These days there are tons of makeup products on the market that double up as an SPF and promise to provide your skin with protection from the sun’s harmful UV rays. If you can simply apply foundation, powder and even lipstick with SPF, where’s the need for sunscreen?

But do you ever find yourself asking if it really is as effective as applying proper sunscreen? Will it adequately protect your skin? In all honesty, we’re a little sceptical, and considering sun protection is an essential part of your daily routine – particularly to keep wrinkles and pre-mature ageing at bay and to protect against developing any type of skin cancer – it’s important to consider the reasons why it may not be as effective as you think. Here are 4 top reasons why you should stick to regular, trusty sunscreen instead of relying on SPF in your makeup products:

  1. Makeup Products Often Contain Low Levels of SPF

    The problem is, most sun protection factor (SPF) claims are overestimated. In fact, a recent study by the EWG‘s (Environmental Working Group) found that 75% of 1800 sunscreens tested in the market don’t live up to the SPF values on their products, and independent tests found they were actually much lower than their label claims.

    This is also often true for SPF in makeup, which means they may not provide adequate protection. While a lot of makeup products often only contain low SPF values (10 -20), the ideal SPF value for proper protection should be between 30 and 50, and even then you need to be cautious and reapply often!

  2. Only broad-spectrum sunscreens can adequately protect your skin 

    Most people will lean towards choosing a sunscreen product solely based on its SPF value, including makeup. However, the SPF value only reflects how well it will protect your skin from UVB (ultraviolet B) rays – those that cause skin burning. It’s important to always use a broad-spectrum sunscreen which will provide adequate protection against both UVB and UVA (ultraviolet A) rays – those that cause skin ageing and long-term skin damage. Makeup with SPF often aren’t broad-spectrum and thus will only provide protection against UVB.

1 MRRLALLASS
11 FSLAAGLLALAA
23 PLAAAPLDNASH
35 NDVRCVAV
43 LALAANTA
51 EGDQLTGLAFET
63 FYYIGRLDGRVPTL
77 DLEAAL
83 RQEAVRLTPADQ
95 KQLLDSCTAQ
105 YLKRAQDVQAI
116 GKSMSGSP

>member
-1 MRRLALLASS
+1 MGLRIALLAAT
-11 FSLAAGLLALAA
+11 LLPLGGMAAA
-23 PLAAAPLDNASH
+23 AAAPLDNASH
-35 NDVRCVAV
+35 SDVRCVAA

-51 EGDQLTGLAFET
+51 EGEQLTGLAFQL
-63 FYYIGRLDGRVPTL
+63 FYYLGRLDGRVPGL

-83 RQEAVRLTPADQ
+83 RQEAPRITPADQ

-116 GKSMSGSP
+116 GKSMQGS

3. You Need to reapply SPF every 2-3 hours and enough of it

    The truth is more is more when it comes to sunscreen. We recommend regularly applying it every 2-3 hours and it should be slathered on every time in order to work. If you’re relying on makeup with SPF, you’re more likely to only apply it once in the morning and not reapply it throughout the day. On top of that, you’re more likely to only apply just enough makeup to cover your skin with a thin layer to avoid cakiness. This means you might not be applying enough to protect your skin from the sun.

  4. Layering different products with SPF doesn’t increase UV protection

    Contrary to popular belief, layering two or more SPF products with different values does not equal a higher level of protection. For example, using a foundation with SPF15 and a sunscreen with SPF 25, does not mean you now have now applied SPF40 to your skin. SPF values are not additive and it’s always better to opt for a higher SPF value from one product instead of layering many different ones to try and achieve more protection. Therefore, unless your makeup contains SPF 30-50, we recommend applying a proper sunscreen with the same value under or over your makeup.

    That being said, there’s no problem with layering makeup with SPF with a normal sunscreen. While it won’t give you extra protection, it also won’t harm your skin.

The Key Takeaway

Makeup with SPF is fine, but it’s definitely not enough to protect your skin 100%, and things get complicated and messy if you need to reapply throughout the day. It’s extremely important to protect your skin properly from the sun’s harmful rays every day and it’s best to do this with a broad-spectrum sunscreen with at least SPF30 that’s designed just for that. On top of that, make sure that your sunscreen is not your only source of protection – shade, hats and sunglasses are equally important!

 

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Tends to think in bullet points, tables and Venn diagrams; believes in 'me-time' and sometimes talks to plants.

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